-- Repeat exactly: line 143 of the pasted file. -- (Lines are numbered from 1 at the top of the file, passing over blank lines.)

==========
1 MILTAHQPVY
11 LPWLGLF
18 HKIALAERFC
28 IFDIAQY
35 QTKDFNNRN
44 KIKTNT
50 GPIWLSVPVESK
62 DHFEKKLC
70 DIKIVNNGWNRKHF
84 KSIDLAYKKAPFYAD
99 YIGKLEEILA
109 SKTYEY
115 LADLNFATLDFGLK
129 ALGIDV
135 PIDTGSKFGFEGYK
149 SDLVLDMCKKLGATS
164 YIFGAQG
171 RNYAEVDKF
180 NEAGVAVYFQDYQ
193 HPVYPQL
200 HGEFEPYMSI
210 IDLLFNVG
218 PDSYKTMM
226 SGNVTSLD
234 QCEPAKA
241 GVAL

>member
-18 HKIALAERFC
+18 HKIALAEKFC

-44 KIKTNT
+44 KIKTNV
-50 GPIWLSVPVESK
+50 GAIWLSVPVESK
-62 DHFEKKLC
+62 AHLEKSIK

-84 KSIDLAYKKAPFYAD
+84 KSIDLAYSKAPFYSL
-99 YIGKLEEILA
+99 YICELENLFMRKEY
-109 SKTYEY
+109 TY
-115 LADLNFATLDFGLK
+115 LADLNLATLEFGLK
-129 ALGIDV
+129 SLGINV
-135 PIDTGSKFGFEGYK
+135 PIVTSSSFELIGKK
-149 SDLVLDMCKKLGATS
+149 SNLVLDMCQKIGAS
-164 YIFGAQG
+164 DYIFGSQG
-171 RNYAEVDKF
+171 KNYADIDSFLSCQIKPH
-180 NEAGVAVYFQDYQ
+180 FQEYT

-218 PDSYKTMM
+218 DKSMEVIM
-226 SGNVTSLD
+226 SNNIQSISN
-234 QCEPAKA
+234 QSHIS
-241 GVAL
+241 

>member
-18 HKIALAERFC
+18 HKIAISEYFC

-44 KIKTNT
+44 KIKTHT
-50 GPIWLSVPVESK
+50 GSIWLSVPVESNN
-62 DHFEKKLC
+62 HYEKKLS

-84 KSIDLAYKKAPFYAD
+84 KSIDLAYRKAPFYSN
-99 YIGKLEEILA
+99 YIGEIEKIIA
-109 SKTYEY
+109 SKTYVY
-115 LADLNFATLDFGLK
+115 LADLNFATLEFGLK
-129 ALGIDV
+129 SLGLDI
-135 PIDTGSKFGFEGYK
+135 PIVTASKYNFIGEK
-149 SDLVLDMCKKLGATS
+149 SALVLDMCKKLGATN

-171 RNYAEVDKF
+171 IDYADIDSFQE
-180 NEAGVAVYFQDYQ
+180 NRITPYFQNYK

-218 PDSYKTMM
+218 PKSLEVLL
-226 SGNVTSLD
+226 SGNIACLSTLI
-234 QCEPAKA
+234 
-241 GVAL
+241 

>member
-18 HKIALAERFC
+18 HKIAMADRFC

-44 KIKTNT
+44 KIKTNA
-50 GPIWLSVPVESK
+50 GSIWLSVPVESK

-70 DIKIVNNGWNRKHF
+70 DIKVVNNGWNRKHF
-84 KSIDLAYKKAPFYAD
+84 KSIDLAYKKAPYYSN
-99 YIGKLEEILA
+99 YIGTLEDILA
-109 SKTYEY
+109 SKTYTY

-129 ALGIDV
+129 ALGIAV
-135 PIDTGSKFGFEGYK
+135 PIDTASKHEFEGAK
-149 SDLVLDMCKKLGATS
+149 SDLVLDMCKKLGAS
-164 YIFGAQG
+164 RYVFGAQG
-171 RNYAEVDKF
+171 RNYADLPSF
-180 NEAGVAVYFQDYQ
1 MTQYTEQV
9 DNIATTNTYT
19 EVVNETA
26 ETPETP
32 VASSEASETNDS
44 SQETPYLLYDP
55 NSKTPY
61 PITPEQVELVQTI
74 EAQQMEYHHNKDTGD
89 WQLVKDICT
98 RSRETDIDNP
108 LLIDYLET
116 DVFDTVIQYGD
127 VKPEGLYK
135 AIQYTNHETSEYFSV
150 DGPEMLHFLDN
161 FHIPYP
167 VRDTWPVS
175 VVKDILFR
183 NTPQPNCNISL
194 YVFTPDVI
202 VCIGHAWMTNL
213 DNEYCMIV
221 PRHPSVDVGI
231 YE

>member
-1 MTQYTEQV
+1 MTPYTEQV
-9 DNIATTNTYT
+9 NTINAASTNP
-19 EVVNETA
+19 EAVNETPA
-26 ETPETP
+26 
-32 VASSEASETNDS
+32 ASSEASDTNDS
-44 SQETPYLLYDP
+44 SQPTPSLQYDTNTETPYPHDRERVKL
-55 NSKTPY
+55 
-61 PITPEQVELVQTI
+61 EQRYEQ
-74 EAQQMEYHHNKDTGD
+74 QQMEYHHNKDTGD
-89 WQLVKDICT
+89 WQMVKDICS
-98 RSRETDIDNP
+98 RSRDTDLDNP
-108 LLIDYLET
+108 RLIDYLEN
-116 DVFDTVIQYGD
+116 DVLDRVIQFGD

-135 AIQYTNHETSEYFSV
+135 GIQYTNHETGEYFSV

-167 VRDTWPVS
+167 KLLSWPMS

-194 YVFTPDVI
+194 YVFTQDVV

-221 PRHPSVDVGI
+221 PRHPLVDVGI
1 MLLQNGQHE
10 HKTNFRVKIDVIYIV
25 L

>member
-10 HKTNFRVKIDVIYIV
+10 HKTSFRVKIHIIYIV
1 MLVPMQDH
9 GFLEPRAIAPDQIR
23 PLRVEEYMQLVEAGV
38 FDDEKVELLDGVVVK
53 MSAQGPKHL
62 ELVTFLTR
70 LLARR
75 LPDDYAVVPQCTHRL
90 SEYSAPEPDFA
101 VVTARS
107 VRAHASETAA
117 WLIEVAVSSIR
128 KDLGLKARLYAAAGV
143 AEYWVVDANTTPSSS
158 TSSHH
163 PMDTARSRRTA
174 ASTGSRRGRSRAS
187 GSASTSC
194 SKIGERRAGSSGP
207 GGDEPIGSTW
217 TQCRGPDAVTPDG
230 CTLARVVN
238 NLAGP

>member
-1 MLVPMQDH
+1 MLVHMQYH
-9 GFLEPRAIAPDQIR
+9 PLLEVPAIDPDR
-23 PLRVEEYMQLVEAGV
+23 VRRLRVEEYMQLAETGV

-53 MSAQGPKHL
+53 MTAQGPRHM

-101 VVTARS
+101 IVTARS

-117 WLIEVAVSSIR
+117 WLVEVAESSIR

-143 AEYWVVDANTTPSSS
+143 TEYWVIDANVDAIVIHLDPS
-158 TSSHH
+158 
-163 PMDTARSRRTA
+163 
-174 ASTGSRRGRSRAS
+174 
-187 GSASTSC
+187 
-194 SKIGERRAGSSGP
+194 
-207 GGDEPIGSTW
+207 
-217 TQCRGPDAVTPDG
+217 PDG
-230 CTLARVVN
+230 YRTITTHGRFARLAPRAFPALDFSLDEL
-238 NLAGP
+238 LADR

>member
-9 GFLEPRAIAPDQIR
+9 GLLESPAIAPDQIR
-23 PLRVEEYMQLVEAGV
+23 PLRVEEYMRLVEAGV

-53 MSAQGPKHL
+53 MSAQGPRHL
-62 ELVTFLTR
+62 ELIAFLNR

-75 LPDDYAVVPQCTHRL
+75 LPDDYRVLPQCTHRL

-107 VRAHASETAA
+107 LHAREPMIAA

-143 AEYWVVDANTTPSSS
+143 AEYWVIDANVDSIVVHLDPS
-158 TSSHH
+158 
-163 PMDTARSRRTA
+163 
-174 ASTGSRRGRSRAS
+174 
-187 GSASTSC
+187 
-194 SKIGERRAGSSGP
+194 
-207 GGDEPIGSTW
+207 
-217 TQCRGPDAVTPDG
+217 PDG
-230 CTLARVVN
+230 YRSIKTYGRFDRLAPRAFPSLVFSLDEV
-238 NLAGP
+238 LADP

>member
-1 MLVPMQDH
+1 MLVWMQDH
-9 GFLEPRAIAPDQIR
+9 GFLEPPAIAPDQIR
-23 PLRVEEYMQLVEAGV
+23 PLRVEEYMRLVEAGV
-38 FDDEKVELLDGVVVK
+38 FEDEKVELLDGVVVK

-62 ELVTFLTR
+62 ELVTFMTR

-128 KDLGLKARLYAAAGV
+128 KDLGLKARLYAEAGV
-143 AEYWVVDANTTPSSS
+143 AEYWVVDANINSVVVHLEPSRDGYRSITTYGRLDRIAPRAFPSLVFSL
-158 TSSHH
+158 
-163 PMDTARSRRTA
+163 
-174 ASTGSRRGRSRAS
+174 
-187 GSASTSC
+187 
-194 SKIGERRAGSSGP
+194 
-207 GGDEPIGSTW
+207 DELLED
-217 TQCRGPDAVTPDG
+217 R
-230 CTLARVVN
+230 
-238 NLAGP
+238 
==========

175 VVKDILFR